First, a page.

I remember there was buzz. There was buzz for this little-known (in North America) Danish hi-fi company named Gryphon and their Diablo 300 integrated amp. This was a number of years ago at either Rocky Mountain Audio Fest in Denver, or AXPONA in Chicago, I can’t recall which, but everyone was talking it up around the metaphorical water cooler on day two of the show, so with my interest piqued, I checked it out along with everyone else. It didn’t disappoint – the buzz wasn’t unjustified.
Skip ahead and now I’ve climbed the Gryphon ladder to the Zena preamplifier/DAC and Essence stereo power amplifier. Both are based around zero global negative feedback circuit designs and represent a commitment by the company to keeping things simple. There are a plethora of established pre and power circuit topologies available to audio engineers, but the least complicated, in my experience, tend to deliver the most lifelike and enjoyable listening experience. This proved to once again be the case as this combination had a purity of tone and timbre that spoke less of valves or solid state and more to the simplicity the of signal path. A straight wire with gain? Not exactly, but let’s say an adherence to that principle and leave it at that. Connections were ably handled by AudioQuest, with some of the highest-spec'd cables in their quiver adorning this Gryphon/ Sonus Faber system, including the oft mentioned, but never seen (by me) Dragon bi-wire loudspeaker cables.
...this combination had a purity of tone and timbre that spoke less of valves or solid state and more to the simplicity the of signal path.
The Night Dreamer direct-to-disc recordings on offer from Bandcamp have captivated me since I came across their Seu Jorge and Rogé offering in the spring. There is a raw, dynamic, unequivocal, in-the-room edge to every cut, and having heard this album many times in a few reference systems of my curation, it is one whose qualities I’m familiar with. Through the Gryphon system this album had razor-sharp detail to their closely-mic’d voices and instruments. Fat guitar strumming, full-bodied, harmonically rich tone and timbre with demonstrable clarity between Jorge and Rogé vocals on harmonies, and notable separation of the dense, instrumental accompaniment that supports every track. In other words, it nailed it.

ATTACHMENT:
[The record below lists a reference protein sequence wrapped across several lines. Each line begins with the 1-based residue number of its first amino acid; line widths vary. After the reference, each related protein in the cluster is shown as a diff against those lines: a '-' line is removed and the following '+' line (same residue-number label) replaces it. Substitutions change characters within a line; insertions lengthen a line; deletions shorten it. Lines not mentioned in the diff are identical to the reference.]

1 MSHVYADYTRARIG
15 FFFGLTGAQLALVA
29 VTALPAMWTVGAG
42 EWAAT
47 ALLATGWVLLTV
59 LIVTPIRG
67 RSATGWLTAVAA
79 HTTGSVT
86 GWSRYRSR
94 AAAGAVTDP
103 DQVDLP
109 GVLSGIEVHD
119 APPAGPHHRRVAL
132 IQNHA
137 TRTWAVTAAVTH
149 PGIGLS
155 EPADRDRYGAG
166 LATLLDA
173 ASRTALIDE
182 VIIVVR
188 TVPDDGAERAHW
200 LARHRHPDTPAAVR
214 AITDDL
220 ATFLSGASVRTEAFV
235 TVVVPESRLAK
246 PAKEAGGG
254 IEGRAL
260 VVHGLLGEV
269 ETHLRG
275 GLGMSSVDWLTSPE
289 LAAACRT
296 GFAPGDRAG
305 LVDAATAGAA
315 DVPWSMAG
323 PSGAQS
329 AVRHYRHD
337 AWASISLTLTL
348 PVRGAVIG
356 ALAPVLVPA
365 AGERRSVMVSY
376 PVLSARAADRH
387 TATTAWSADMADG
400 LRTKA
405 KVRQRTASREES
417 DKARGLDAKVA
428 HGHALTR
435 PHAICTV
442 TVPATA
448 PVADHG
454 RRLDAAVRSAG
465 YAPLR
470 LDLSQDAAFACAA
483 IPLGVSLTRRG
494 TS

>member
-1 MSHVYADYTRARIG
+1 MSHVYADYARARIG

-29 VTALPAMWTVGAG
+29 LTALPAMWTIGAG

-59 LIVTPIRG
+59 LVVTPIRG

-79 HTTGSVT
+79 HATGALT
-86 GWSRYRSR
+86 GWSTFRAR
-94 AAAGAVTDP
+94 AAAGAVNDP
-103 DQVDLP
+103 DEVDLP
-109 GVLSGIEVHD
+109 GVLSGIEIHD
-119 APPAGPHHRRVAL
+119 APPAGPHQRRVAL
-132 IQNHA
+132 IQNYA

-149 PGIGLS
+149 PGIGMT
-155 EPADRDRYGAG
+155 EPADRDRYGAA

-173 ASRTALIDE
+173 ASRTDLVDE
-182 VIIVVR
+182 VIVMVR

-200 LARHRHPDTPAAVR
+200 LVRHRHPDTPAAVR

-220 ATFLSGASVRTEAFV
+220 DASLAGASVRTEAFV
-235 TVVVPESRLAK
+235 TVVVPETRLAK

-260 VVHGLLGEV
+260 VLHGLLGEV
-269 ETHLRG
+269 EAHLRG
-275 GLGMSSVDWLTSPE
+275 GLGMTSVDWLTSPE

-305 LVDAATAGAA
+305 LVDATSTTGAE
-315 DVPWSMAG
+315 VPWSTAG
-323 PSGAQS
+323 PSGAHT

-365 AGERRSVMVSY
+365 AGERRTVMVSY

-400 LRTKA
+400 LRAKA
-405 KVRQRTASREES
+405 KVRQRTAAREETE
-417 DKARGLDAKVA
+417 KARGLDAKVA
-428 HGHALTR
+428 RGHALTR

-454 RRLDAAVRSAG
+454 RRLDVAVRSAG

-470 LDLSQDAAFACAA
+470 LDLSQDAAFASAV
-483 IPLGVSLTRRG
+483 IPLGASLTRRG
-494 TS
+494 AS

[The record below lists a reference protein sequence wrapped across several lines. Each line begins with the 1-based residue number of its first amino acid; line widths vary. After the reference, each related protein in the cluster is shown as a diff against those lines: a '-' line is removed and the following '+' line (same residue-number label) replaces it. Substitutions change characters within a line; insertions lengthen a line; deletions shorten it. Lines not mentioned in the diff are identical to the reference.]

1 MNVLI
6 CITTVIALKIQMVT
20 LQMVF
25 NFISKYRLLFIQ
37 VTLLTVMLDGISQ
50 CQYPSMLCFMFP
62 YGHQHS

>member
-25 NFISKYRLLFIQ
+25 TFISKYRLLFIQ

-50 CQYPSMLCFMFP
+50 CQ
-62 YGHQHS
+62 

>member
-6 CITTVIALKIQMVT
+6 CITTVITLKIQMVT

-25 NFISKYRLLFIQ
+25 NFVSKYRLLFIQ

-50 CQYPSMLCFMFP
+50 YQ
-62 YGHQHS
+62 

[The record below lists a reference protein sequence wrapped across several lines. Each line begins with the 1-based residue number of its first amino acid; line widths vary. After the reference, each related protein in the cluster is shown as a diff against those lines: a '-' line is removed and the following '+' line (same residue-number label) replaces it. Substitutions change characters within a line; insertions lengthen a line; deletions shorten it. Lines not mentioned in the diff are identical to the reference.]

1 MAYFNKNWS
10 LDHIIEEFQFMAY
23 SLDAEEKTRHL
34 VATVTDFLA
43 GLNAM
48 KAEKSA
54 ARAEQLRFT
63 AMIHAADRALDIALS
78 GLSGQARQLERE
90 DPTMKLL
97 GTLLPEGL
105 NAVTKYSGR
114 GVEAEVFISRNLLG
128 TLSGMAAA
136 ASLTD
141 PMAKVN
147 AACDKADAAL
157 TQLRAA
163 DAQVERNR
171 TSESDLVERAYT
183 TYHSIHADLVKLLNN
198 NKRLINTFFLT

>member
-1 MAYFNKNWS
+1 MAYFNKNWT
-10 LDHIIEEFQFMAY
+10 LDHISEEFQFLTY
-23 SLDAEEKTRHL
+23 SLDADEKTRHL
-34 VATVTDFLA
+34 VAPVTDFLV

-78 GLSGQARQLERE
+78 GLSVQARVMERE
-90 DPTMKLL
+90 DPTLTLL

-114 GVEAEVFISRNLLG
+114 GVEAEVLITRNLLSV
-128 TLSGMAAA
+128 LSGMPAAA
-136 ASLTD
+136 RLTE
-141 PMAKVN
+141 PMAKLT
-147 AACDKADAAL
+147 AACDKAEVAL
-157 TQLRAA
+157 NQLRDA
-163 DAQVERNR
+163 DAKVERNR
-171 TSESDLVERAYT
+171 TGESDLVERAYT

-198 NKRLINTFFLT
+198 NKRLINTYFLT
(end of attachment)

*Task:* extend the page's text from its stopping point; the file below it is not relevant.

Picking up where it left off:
Tangerine Dream have been around more than 40 years and their albums released during the Virgin label years are generally considered to be their best. Rubycon is a perennial early-electronic music favourite, and when I want to get a sense of how a system handles sonic tension, synth arpeggios, bassline buildup and sustained pitch it is a reference. Here there is an enveloping sense of the cavernous sound stage the recording was made in – more akin to a live show presentation than a hi-fi one – with excellent, wide, tall and deep 3D-stereo imaging between the big Sonus Faber Olympica Nova IIIs. My notes say “…visceral, with a real sense of the traditional analog hardware used to produce engineering effects throughout their production pipeline." This pipeline consisted of incredibly expensive MOOG synth and percussion modules that have a very unique, un-digital (read pre-silicon) sound to them which the Gryphon/Lumin combo articulated flawlessly. Bereft of bass bloat, or digital artefacts, bestowed with incredible speed to leading edges of notes and capable of handling big dynamic swings without perceived effort, the big Sonus Fabers were an inspired compliment to the Danish Zena and Essence.
A system with an old-school separates feel to the sound – embracing traditional tonality – minus the dusty cap veiling and featuring startling amounts of resolution. Mix in outstanding dynamics, treble refinement, midrange finesse and weight to piano and stringed instruments, tight and well-plumbed bass grunt and I left the setup with a satisfied smile.
Read the next Virtual Audio Festival post covering Marantz and Totem Acoustic HERE.
More information on these products HERE.